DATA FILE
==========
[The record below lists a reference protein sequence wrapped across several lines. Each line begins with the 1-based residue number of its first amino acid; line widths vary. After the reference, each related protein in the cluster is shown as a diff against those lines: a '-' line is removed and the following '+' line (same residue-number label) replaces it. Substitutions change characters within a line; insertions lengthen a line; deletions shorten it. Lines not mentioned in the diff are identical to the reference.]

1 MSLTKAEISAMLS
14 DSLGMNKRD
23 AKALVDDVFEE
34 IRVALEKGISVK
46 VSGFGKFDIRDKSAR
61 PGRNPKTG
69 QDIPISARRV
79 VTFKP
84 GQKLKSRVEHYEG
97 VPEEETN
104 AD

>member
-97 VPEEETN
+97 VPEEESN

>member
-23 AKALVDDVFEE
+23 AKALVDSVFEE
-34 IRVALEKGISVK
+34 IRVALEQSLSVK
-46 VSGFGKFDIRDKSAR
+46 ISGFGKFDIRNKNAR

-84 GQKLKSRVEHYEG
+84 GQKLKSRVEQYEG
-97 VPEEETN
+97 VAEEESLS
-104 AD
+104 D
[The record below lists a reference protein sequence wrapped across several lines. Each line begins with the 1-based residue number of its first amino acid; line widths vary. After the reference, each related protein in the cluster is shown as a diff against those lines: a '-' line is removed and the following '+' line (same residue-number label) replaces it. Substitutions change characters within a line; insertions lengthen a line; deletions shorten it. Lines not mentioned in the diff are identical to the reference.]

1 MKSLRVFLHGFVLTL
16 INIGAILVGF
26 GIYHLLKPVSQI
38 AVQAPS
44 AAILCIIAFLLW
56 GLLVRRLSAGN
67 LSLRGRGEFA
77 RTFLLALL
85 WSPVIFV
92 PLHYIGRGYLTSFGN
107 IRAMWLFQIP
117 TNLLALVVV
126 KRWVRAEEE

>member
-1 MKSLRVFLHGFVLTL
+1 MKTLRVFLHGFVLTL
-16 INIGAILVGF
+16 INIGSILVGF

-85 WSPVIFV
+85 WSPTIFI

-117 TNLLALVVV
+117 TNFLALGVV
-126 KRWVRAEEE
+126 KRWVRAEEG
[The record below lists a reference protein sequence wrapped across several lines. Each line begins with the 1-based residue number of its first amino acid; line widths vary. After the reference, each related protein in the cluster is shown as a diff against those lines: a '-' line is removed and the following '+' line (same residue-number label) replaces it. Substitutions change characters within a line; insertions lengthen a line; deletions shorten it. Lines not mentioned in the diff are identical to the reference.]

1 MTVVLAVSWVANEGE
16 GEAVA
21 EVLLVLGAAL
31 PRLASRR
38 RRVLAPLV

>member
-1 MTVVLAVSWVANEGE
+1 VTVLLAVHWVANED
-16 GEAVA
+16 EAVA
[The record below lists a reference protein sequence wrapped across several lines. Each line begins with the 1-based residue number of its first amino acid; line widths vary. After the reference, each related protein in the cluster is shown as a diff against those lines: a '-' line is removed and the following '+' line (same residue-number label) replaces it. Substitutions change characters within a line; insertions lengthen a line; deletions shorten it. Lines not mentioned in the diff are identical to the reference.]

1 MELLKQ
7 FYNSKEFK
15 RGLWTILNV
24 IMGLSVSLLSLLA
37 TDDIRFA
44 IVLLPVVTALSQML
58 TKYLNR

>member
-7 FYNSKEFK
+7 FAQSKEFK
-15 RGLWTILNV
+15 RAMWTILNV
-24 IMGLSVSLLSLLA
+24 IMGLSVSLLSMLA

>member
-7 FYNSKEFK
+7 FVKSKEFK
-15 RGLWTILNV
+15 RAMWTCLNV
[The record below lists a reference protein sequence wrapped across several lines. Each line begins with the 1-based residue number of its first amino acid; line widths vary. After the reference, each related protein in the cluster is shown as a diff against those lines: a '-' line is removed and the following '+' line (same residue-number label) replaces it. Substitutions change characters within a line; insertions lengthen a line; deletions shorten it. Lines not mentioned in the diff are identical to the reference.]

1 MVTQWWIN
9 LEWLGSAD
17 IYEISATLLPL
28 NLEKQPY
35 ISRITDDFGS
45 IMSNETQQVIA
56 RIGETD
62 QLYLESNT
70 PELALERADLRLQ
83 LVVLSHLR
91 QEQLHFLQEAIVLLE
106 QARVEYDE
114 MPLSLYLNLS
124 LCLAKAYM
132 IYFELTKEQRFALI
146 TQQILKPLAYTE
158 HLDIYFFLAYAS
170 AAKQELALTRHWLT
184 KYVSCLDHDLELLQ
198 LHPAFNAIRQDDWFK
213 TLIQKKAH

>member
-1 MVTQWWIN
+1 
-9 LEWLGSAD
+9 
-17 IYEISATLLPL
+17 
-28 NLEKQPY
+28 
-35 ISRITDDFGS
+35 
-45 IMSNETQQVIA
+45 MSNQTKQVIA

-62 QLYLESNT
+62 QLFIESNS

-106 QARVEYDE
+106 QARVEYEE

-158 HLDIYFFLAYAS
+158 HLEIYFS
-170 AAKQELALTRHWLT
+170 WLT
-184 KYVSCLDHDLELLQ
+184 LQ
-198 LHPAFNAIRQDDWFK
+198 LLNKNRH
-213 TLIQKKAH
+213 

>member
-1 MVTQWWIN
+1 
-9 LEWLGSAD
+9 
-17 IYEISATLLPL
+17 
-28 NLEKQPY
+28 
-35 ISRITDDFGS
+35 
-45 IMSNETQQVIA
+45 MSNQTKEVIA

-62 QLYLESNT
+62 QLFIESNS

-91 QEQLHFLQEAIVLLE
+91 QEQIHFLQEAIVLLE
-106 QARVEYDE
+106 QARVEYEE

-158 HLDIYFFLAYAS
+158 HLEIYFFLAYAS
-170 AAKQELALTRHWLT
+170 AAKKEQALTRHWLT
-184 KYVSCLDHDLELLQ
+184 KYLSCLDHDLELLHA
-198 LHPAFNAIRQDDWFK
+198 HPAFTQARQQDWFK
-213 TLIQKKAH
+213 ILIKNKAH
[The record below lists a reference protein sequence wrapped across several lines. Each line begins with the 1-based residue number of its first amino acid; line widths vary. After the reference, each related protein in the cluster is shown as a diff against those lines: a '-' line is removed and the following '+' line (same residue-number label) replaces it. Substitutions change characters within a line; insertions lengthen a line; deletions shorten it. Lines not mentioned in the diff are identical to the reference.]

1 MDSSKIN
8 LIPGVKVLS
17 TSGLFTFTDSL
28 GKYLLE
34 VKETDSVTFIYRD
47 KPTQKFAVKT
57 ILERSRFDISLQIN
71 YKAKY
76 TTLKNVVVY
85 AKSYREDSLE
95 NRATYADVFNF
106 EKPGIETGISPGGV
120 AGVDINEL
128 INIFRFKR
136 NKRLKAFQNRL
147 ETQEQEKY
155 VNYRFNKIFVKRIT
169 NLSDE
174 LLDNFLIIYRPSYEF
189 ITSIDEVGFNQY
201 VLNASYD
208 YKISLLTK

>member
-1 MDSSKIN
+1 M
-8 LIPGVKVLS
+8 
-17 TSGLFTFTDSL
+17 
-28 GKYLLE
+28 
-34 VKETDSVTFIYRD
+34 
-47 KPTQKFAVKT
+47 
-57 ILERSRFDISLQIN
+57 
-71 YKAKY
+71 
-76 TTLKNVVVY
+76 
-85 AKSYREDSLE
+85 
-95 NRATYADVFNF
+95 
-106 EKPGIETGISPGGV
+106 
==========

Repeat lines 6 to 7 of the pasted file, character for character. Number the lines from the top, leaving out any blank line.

46 VSGFGKFDIRDKSAR
61 PGRNPKTG